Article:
BUENOS AIRES, May 1, 2019, TASS. The governments of Argentina, Peru and Chile support the Venezuelan opposition led by Juan Guaido in its attempts to come to power, the Peruvian Foreign Ministry said in a statement on Twitter, reported the TASS.
“We fully support Interim President Juan Guaido in his fight to restore democracy in Venezuela. The regime of usurper and dictator Nicolas Maduro must come to an end,” the statement reads.
Argentine Foreign Minister Jorge Faurie, in turn, said that “the Argentine people support the spirit of freedom that encourages the Venezuelans.” “We are keeping an eye on today’s developments,” he added.
“We confirm our full support for President Juan Guaido and democracy in Venezuela,” Chilean President Sebastian Pinera wrote on Twitter, adding that “Maduro’s dictatorship must end peacefully and in accordance with the constitution.”
Earlier on Tuesday, Guaido posted a video on Twitter, calling on the Venezuelan military to take to the streets to end the “usurpation.” Venezuelan Foreign Minister Juan Arreaza later blamed the coup attempt on Colombia’s authorities.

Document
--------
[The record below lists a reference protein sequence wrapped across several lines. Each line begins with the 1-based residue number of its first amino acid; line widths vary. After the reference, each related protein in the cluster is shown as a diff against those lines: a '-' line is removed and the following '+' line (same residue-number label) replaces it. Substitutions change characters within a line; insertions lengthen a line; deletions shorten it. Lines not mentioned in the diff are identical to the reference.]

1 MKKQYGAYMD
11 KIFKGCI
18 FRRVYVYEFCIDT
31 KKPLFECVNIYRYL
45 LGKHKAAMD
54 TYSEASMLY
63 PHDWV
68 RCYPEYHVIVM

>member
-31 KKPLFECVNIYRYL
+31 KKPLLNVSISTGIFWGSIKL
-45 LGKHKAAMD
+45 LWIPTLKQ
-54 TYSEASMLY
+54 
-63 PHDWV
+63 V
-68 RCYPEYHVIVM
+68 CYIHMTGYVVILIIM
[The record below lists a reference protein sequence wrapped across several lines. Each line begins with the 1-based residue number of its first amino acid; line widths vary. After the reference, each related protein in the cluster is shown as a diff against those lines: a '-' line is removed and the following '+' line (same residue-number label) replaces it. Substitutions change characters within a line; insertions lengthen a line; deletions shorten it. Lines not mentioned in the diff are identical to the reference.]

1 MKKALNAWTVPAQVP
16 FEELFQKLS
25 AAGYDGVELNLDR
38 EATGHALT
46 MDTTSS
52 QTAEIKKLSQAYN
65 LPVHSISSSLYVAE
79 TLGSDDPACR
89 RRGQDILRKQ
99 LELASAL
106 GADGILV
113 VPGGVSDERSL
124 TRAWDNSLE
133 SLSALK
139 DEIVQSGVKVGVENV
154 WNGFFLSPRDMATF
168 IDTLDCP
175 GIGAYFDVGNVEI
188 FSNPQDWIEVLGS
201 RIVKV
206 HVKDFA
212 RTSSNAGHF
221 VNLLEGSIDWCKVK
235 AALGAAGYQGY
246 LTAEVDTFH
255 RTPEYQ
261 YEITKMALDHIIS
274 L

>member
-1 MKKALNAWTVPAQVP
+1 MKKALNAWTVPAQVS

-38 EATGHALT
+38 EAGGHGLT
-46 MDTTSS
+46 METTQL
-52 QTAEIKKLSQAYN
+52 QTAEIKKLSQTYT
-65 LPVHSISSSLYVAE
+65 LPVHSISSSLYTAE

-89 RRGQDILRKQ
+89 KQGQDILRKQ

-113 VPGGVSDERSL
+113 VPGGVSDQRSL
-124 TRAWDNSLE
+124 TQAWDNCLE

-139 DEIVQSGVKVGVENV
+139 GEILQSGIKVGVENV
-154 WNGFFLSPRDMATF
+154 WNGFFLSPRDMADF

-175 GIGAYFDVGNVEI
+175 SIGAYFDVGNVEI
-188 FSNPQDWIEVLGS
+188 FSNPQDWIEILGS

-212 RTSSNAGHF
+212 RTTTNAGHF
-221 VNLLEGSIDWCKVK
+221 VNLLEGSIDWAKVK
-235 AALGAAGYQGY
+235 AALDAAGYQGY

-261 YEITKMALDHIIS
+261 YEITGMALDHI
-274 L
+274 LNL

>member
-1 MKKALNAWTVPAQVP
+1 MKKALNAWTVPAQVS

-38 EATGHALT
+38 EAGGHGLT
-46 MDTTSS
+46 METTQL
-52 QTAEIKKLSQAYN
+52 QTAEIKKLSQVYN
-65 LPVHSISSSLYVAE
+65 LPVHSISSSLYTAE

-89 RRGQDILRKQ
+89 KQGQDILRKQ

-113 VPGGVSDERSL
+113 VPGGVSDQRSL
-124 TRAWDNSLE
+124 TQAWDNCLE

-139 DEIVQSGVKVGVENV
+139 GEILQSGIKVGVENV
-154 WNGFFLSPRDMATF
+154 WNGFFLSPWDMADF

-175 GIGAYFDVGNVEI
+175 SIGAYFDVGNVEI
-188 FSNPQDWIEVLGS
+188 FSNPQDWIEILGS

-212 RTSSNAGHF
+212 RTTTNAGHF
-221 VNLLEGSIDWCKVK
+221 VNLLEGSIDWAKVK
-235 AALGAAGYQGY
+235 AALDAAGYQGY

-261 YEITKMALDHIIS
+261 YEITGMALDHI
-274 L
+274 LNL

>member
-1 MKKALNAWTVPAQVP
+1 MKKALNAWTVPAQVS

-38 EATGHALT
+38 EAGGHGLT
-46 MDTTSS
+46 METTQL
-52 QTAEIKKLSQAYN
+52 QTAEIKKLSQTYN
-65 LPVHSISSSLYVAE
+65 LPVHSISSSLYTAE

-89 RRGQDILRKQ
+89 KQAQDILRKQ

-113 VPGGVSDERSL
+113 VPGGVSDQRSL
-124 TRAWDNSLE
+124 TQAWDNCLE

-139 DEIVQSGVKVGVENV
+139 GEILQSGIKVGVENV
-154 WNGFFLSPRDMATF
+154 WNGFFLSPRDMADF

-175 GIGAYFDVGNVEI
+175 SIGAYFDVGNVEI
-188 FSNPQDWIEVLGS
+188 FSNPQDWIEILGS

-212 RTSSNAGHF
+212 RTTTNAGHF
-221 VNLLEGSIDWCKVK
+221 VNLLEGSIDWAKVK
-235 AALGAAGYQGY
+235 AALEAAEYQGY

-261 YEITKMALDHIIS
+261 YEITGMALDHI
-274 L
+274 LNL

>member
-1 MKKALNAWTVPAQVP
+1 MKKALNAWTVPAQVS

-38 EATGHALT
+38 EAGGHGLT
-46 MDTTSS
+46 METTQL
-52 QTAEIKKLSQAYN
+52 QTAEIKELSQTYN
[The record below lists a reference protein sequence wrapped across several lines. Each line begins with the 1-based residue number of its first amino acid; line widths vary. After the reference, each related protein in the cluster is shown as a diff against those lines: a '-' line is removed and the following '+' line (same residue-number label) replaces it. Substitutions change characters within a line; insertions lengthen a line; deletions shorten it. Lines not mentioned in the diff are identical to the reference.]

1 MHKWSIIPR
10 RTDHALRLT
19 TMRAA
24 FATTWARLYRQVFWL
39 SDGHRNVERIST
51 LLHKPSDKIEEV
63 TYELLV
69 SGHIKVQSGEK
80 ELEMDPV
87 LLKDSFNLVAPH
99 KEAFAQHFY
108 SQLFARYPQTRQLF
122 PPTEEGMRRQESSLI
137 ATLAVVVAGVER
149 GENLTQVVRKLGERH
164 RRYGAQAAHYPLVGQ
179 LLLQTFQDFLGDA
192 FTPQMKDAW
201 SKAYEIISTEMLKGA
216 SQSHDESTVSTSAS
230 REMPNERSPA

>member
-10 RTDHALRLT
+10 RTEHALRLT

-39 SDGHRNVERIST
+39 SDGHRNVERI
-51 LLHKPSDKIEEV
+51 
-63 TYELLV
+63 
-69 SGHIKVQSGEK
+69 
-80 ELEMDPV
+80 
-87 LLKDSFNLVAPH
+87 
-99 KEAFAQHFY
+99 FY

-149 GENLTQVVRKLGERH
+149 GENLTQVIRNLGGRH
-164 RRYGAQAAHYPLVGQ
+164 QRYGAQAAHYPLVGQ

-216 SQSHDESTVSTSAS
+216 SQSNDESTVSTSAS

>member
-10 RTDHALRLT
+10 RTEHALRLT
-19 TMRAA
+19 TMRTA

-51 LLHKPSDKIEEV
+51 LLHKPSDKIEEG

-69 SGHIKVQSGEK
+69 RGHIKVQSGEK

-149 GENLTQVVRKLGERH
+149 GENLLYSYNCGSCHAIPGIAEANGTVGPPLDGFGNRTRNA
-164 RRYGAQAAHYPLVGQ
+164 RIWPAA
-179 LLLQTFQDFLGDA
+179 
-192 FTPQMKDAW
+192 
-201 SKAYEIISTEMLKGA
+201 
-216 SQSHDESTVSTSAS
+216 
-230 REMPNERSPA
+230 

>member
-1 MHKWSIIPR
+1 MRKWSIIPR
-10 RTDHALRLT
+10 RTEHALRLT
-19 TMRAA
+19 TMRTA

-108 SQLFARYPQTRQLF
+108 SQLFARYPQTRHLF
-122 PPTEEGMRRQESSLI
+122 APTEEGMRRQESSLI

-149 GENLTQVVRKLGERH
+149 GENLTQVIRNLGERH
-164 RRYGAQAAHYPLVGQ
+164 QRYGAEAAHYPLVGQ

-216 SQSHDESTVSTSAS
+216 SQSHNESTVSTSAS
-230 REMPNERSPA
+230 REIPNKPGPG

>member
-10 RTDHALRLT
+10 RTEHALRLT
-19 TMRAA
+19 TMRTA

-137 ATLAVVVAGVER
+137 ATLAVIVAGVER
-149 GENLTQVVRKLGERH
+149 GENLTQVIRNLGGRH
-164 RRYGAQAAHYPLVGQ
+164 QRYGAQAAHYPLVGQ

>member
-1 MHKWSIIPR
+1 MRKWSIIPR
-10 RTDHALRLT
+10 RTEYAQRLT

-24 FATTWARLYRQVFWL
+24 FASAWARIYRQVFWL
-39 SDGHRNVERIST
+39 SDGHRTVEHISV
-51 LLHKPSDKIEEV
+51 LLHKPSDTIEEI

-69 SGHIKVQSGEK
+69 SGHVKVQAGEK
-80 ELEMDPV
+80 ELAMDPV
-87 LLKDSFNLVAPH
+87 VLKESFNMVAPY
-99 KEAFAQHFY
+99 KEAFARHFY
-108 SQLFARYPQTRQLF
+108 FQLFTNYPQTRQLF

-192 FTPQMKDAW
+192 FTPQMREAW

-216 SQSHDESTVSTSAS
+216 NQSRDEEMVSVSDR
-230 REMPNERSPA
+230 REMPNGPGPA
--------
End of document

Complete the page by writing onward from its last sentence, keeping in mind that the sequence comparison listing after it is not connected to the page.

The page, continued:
Situation in Venezuela
On January 23, Juan Guaido, Venezuelan opposition leader and parliament speaker, whose appointment to that position had been cancelled by the country’s Supreme Court, declared himself interim president at a rally in the country’s capital of Caracas.
Several countries, including the United States, Lima Group members (excluding Mexico), Australia, Albania, Georgia and Israel, as well as the Organization of American States, recognized him. Venezuelan President Nicolas Maduro, in turn, blasted the move as a coup staged by Washington and said he was severing diplomatic ties with the US. On February 4, most of the European Union member states recognized Guaido as Venezuela’s interim president.
In contrast, Russia, Belarus, Bolivia, Iran, Cuba, Nicaragua, El Salvador, Syria and Turkey voiced support for Maduro, while China called for resolving all differences peacefully and warned against foreign interference. The United Nations secretary general, in turn, called for dialogue to resolve the crisis.